While indicating that the tech giants Google and Facebook would be spared an in-depth investigation over allegations of the companies unfairly dominating the online advertising market, Britain’s competition regulator stressed on the need for stricter regulations for such tech companies to prevent any negative consequences of the market dominance of the companies.
The Competition and Markets Authority (CMA) said that the recommendations by it were appropriate because of the global challenge of controlling the tech giants and the commitment of governments to bring in regulatory reforms bur added that ‘big’ was not necessarily ‘bad’ for the market and for fairness in business dealings.
Om 2018, 80 per cent of all search advertisements in the United Kingdom went to Google, the CMA said and amassed a total revenue of about 6 billion pounds. On the other hand, almost half of all display advertising in the UK last year was bagged by Facebook.
The regulator said that it was concerned about negative consequences for users of the services of these tech giants even though the companies have offered innovative and valuable products and services to the market. It also said that the users felt that they were not in complete control of their data when they use the platforms.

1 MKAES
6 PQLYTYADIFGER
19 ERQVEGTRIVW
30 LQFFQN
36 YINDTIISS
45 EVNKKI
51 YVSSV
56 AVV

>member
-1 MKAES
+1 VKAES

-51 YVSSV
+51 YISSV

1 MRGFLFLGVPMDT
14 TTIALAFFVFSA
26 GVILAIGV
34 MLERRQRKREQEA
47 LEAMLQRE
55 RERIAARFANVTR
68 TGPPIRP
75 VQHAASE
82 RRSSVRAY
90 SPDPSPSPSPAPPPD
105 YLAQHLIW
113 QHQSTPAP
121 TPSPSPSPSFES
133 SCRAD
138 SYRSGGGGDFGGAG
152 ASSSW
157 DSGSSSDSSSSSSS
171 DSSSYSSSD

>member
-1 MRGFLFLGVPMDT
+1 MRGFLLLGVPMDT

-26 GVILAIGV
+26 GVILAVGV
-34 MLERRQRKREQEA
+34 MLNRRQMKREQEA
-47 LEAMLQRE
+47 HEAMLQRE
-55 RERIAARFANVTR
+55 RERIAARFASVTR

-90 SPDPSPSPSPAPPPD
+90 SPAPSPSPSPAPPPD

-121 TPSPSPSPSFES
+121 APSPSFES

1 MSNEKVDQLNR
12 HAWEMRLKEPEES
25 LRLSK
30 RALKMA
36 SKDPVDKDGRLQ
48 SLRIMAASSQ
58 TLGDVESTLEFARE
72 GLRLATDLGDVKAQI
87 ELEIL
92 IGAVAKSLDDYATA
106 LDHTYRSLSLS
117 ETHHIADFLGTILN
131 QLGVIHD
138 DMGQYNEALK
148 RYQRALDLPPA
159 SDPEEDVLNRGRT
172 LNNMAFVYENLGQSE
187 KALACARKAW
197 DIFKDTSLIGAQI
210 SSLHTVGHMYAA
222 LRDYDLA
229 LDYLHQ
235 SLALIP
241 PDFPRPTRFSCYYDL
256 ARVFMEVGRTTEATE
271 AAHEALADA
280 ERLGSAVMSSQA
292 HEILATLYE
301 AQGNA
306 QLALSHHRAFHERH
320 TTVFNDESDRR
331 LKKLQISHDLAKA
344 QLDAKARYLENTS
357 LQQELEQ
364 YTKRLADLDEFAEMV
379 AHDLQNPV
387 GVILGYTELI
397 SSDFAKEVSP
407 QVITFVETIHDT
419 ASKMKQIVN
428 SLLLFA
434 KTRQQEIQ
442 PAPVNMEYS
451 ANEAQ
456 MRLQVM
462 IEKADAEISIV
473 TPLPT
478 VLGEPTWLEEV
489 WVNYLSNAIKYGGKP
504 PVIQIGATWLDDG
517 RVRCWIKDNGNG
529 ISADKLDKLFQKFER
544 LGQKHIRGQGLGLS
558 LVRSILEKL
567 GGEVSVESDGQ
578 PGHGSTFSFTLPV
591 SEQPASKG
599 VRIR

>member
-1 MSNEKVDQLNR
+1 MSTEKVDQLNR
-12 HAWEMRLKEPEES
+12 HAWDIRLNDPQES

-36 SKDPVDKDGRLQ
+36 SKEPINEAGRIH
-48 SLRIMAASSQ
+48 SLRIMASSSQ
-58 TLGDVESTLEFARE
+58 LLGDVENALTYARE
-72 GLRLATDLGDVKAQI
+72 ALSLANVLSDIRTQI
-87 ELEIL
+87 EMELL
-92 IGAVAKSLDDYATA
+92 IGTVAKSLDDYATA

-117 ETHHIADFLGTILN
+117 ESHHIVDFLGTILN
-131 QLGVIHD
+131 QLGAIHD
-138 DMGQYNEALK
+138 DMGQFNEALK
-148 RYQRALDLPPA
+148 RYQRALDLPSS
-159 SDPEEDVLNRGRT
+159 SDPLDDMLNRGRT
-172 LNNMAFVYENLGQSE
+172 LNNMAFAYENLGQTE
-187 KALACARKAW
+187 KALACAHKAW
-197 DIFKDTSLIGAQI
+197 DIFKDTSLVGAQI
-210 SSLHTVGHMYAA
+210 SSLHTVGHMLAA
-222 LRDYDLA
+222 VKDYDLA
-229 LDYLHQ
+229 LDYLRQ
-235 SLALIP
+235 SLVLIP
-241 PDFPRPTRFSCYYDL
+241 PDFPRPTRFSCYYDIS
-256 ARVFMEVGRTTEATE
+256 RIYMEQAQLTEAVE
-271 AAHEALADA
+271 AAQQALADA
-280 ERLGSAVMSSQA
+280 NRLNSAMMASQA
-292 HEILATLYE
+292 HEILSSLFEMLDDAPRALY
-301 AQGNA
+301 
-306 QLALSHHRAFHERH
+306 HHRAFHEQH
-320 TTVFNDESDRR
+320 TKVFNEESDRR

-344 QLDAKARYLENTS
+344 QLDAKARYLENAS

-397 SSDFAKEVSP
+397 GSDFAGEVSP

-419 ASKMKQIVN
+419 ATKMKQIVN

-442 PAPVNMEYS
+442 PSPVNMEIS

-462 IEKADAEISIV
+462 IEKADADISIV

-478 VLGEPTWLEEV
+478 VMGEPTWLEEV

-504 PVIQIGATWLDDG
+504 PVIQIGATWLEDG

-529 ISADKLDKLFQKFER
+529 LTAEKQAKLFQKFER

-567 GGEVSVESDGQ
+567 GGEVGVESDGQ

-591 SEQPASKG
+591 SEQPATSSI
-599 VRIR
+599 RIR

“Most of us visit social media sites and search on the internet every day, but how these firms work can be a mystery,” CMA Chief Executive Andrea Coscelli said in a report.
Facebook was continuing to deliver the benefits of its technology and the relevant advertising that is get to its users in Britain, the social media company said and added that it was “fully committed” to work with the CMA consultation process.
“We agree with the CMA that people should have control over their data and transparency around how it is used,” a spokesman said. He also added that users are offered the option to completely turn off ads from advertisers for every ad Facebook shows. Its users are also given tools that allow its users to control their data and to transfer it to other services, the company said.
A similar commitment of working together with the CMA and the government on the issue of online advertisement was given by Google VP for UK and Ireland Ronan Harris. He added that the digital advertising money “supports the websites that people know and love with revenue and reach”.
“We’ve built easy-to-use controls that enable people to manage their data in Google’s services — such as the ability to turn off personalised advertising and to automatically delete their search history.”
The manner in which the tech companies collected and used data, how they monetised it and what this meant for rivals, had been looked into by it, the CMA said. The regulator had started its inquiry in July. It also looked into how the services are being used by the people and businesses.
The CMA had signaled its desire for a new regulatory regime but not an in-depth probe, said Christian Ahlborn, global head of competition at law firm Linklaters.
“All this suggests that 2020 will be a year of intense scrutiny by the CMA,” he said, adding: “More generally, online advertising will also continue to be the subject of enquiry by data regulators across the globe, concerned about the speed, scale and intricacy of data sharing.”
(Adapted from Reuters.com)